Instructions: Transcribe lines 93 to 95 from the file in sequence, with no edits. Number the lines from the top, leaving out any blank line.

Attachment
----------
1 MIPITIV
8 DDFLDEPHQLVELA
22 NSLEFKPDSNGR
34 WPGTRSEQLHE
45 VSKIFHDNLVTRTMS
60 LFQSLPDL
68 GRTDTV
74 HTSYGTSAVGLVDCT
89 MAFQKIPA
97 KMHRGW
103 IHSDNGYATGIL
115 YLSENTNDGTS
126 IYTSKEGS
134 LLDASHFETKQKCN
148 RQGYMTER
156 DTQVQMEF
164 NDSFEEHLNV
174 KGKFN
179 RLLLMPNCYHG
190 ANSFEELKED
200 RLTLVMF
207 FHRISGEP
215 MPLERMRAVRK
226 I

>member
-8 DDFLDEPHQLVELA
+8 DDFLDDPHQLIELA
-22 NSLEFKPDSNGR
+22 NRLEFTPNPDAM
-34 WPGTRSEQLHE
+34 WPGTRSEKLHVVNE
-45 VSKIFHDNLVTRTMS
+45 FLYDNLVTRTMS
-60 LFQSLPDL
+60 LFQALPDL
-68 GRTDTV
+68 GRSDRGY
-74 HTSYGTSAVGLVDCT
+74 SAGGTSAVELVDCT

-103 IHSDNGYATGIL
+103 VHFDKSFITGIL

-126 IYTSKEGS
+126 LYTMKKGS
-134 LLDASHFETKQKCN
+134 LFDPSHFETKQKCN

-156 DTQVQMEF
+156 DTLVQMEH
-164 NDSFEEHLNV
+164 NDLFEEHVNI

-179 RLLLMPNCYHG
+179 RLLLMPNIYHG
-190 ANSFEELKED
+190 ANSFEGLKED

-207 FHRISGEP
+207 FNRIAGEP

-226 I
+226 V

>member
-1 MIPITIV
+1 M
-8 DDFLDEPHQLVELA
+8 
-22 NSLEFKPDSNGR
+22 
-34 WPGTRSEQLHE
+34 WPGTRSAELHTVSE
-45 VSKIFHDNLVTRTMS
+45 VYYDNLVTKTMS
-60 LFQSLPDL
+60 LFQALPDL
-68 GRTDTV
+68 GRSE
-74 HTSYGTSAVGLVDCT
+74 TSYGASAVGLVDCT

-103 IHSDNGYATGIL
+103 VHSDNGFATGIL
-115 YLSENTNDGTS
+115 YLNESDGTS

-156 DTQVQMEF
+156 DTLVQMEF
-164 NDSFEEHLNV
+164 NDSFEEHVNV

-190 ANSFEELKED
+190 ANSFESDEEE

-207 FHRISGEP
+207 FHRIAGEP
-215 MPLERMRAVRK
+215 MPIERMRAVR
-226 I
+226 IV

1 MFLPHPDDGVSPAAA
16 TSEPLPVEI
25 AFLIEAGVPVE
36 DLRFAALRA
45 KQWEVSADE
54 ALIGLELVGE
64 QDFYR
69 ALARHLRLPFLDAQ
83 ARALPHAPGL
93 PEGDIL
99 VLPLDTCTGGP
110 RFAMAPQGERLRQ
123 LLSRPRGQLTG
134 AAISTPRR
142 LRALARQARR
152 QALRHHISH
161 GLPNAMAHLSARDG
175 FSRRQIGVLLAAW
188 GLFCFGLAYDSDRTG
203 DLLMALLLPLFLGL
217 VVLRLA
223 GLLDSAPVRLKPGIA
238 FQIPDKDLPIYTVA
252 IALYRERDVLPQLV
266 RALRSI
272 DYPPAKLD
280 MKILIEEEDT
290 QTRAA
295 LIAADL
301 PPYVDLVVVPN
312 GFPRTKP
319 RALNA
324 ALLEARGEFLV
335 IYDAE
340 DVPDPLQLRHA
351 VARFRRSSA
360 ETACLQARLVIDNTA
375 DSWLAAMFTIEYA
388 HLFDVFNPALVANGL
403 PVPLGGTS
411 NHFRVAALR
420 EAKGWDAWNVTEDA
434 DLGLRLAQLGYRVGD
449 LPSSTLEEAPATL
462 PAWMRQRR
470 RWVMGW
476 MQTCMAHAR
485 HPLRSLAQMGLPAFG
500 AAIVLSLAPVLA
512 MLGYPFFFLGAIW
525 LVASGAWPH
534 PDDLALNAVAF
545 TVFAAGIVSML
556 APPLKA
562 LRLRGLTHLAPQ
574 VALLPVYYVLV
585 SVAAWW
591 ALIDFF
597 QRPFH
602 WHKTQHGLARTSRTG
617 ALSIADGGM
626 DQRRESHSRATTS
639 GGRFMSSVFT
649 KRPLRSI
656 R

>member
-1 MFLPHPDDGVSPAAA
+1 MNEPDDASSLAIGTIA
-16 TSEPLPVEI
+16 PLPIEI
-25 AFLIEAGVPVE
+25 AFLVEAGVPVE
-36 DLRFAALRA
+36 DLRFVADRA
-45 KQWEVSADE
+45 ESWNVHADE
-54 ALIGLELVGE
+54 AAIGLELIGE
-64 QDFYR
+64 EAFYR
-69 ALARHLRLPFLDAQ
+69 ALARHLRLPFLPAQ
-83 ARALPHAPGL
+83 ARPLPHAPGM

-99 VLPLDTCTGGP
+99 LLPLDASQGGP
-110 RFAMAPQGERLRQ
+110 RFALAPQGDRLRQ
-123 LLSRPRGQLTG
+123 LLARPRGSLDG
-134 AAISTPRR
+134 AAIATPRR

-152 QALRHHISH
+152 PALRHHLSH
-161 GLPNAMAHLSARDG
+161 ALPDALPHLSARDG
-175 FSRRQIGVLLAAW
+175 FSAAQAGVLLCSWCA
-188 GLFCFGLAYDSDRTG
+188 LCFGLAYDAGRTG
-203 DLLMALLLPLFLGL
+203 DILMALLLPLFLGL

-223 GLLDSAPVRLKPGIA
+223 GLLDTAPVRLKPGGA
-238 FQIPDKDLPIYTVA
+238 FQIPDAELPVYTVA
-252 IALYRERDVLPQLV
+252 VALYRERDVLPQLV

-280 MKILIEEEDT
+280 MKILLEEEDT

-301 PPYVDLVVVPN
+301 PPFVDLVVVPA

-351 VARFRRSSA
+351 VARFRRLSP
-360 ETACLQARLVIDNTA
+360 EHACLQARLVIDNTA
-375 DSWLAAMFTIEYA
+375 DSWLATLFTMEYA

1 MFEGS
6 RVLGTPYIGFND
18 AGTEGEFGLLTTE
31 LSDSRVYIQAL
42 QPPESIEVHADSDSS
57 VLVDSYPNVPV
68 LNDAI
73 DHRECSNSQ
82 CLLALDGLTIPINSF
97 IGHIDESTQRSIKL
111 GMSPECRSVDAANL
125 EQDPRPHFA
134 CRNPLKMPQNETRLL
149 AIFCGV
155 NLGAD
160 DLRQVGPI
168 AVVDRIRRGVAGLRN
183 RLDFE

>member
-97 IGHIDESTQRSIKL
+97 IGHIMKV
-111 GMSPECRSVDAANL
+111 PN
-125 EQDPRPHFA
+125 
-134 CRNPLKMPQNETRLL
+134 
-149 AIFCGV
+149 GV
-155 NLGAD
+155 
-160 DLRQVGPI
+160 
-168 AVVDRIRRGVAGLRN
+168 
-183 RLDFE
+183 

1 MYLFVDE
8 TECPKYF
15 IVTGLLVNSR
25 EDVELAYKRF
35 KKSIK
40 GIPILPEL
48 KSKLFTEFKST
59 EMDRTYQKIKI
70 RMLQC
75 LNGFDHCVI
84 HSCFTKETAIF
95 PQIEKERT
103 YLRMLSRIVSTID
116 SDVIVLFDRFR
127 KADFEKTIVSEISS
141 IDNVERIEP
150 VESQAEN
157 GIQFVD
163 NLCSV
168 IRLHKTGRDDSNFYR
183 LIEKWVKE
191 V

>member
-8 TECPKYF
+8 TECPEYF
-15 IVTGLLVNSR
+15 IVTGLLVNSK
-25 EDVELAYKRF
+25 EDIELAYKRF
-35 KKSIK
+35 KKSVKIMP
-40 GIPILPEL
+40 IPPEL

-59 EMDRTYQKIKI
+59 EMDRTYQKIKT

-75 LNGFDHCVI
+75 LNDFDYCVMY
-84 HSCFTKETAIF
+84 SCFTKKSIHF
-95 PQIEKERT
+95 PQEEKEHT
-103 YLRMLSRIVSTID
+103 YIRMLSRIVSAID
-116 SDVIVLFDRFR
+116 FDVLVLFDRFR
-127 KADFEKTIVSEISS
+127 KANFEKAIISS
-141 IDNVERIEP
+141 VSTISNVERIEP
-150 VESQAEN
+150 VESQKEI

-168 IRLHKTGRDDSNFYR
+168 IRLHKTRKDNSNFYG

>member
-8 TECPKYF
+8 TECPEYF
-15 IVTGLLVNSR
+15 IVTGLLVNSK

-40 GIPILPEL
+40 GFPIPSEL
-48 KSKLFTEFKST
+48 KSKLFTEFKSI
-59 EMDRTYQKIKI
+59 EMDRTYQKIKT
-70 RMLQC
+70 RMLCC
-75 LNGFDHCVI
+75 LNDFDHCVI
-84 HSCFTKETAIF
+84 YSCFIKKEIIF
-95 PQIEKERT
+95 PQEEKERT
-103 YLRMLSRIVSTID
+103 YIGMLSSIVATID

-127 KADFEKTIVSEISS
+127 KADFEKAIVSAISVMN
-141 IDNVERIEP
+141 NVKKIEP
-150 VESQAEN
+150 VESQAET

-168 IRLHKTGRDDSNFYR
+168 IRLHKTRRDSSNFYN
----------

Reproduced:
25 AFLIEAGVPVE
36 DLRFAALRA
45 KQWEVSADE